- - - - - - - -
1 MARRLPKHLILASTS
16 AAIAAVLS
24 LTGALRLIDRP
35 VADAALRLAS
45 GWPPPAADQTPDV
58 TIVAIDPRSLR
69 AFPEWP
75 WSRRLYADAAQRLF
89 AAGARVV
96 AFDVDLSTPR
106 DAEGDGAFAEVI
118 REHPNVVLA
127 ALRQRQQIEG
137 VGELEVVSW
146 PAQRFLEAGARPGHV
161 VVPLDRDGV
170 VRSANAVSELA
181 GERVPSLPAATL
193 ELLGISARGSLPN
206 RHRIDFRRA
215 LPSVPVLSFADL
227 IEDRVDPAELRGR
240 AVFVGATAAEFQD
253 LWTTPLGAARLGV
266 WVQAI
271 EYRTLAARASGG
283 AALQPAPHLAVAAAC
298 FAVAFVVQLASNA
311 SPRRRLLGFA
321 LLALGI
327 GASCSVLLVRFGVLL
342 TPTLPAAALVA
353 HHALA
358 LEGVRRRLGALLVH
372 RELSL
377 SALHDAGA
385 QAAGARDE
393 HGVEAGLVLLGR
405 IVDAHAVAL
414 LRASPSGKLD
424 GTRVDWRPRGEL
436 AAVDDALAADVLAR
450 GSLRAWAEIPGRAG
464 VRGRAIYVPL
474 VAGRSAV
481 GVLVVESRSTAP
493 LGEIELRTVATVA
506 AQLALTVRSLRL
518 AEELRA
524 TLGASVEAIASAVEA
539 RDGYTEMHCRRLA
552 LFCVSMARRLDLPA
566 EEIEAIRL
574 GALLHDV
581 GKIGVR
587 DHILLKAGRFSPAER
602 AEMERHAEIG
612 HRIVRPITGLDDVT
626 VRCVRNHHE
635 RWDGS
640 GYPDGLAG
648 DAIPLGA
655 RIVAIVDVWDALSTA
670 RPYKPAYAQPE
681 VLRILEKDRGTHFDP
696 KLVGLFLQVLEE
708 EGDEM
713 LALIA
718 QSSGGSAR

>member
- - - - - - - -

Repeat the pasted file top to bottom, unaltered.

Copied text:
1 MARRLPKHLILASTS
16 AAIAAVLS
24 LTGALRLIDRP
35 VADAALRLAS
45 GWPPPAADQTPDV
58 TIVAIDPRSLR
69 AFPEWP
75 WSRRLYADAAQRLF
89 AAGARVV
96 AFDVDLSTPR
106 DAEGDGAFAEVI
118 REHPNVVLA
127 ALRQRQQIEG
137 VGELEVVSW
146 PAQRFLEAGARPGHV
161 VVPLDRDGV
170 VRSANAVSELA
181 GERVPSLPAATL
193 ELLGISARGSLPN
206 RHRIDFRRA
215 LPSVPVLSFADL
227 IEDRVDPAELRGR
240 AVFVGATAAEFQD
253 LWTTPLGAARLGV
266 WVQAI
271 EYRTLAARASGG
283 AALQPAPHLAVAAAC
298 FAVAFVVQLASNA
311 SPRRRLLGFA
321 LLALGI
327 GASCSVLLVRFGVLL
342 TPTLPAAALVA
353 HHALA
358 LEGVRRRLGALLVH
372 RELSL
377 SALHDAGA
385 QAAGARDE
393 HGVEAGLVLLGR
405 IVDAHAVAL
414 LRASPSGKLD
424 GTRVDWRPRGEL
436 AAVDDALAADVLAR
450 GSLRAWAEIPGRAG
464 VRGRAIYVPL
474 VAGRSAV
481 GVLVVESRSTAP
493 LGEIELRTVATVA
506 AQLALTVRSLRL
518 AEELRA
524 TLGASVEAIASAVEA
539 RDGYTEMHCRRLA
552 LFCVSMARRLDLPA
566 EEIEAIRL
574 GALLHDV
581 GKIGVR
587 DHILLKAGRFSPAER
602 AEMERHAEIG
612 HRIVRPITGLDDVT
626 VRCVRNHHE
635 RWDGS
640 GYPDGLAG
648 DAIPLGA
655 RIVAIVDVWDALSTA
670 RPYKPAYAQPE
681 VLRILEKDRGTHFDP
696 KLVGLFLQVLEE
708 EGDEM
713 LALIA
718 QSSGGSAR

>member